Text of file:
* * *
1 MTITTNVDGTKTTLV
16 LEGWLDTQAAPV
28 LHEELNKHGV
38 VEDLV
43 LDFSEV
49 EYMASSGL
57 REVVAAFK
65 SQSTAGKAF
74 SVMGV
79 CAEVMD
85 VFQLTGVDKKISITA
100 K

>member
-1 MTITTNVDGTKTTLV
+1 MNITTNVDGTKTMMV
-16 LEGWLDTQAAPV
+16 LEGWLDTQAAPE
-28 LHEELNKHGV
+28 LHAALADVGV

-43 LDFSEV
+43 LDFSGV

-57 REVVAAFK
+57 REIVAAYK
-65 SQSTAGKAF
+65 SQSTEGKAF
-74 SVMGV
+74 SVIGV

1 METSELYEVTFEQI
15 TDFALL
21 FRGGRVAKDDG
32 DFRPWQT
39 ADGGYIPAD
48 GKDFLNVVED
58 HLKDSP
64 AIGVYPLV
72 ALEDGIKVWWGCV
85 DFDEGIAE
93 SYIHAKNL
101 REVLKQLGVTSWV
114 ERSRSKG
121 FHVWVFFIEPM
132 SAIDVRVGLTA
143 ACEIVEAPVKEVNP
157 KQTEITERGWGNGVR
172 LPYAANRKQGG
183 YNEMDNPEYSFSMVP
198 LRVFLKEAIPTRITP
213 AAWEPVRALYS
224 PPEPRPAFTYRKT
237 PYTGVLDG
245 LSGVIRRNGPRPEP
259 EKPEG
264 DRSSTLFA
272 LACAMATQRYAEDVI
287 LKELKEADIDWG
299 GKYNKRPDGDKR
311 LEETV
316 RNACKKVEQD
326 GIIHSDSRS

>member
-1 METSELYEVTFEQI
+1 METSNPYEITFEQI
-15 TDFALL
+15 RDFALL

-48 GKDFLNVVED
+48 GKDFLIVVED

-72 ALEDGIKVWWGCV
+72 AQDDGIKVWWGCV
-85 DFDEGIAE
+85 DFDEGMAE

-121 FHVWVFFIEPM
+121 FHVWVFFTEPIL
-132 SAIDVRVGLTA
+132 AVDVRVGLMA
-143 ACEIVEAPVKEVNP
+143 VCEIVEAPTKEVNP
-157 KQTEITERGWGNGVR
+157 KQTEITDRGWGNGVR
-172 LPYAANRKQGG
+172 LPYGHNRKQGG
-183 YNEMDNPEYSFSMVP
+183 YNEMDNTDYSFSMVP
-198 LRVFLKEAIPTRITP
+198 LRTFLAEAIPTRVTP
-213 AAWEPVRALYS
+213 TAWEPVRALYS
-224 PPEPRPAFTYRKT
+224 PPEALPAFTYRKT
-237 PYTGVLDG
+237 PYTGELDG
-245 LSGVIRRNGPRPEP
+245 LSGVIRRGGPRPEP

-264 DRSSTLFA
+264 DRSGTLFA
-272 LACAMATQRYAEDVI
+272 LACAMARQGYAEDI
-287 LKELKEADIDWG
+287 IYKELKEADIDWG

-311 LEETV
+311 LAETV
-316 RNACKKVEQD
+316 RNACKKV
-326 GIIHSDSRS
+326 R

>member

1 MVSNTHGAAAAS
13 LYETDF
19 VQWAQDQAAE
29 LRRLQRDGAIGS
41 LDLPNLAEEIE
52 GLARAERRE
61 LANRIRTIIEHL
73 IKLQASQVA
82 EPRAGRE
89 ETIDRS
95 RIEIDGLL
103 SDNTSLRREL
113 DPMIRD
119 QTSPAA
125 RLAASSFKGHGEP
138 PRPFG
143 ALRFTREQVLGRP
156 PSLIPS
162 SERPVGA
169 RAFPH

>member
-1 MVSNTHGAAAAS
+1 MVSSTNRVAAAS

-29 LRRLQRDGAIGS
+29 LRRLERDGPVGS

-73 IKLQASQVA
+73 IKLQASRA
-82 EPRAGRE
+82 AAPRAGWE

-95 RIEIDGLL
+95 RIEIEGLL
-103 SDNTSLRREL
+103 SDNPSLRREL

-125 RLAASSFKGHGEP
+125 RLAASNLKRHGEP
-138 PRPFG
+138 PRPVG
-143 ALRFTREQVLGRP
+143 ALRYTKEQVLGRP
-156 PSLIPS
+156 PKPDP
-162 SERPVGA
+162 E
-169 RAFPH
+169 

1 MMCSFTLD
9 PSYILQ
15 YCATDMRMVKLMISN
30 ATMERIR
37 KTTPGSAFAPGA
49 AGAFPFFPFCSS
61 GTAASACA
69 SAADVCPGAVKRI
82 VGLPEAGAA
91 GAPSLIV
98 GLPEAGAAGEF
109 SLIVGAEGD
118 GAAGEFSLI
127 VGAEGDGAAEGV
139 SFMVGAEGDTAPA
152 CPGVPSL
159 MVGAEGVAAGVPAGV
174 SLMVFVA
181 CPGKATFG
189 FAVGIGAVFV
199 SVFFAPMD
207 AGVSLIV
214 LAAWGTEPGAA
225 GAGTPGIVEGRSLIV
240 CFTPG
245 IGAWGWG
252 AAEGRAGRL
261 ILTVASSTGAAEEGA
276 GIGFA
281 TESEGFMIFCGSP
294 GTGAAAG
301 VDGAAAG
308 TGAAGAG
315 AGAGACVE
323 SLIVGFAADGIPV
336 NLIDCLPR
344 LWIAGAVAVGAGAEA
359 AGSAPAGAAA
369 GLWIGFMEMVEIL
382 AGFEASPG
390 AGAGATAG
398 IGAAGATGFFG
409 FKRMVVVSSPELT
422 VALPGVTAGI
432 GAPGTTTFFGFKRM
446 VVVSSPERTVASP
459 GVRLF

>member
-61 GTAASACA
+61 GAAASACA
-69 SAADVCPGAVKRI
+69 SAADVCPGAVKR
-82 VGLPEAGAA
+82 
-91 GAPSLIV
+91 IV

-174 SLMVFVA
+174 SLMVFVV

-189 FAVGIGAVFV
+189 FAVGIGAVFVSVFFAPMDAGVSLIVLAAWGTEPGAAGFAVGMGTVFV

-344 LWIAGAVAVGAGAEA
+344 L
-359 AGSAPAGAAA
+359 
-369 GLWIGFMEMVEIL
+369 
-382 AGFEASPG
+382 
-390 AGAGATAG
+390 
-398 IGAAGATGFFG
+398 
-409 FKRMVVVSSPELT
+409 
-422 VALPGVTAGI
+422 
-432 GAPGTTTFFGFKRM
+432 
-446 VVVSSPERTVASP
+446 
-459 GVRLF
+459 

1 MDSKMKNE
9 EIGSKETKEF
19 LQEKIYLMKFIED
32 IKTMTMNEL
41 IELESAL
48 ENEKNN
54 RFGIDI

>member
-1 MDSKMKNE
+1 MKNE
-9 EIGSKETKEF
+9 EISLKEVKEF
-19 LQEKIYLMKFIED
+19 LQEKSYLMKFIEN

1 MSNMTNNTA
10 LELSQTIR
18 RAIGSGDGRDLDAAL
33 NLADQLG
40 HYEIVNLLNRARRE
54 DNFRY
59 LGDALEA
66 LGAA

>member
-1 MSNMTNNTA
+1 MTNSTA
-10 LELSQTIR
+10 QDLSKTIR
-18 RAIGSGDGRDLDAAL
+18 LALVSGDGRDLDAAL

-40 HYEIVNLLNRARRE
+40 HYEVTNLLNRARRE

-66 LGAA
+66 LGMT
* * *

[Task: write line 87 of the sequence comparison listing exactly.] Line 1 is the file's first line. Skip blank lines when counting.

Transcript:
-224 PPEPRPAFTYRKT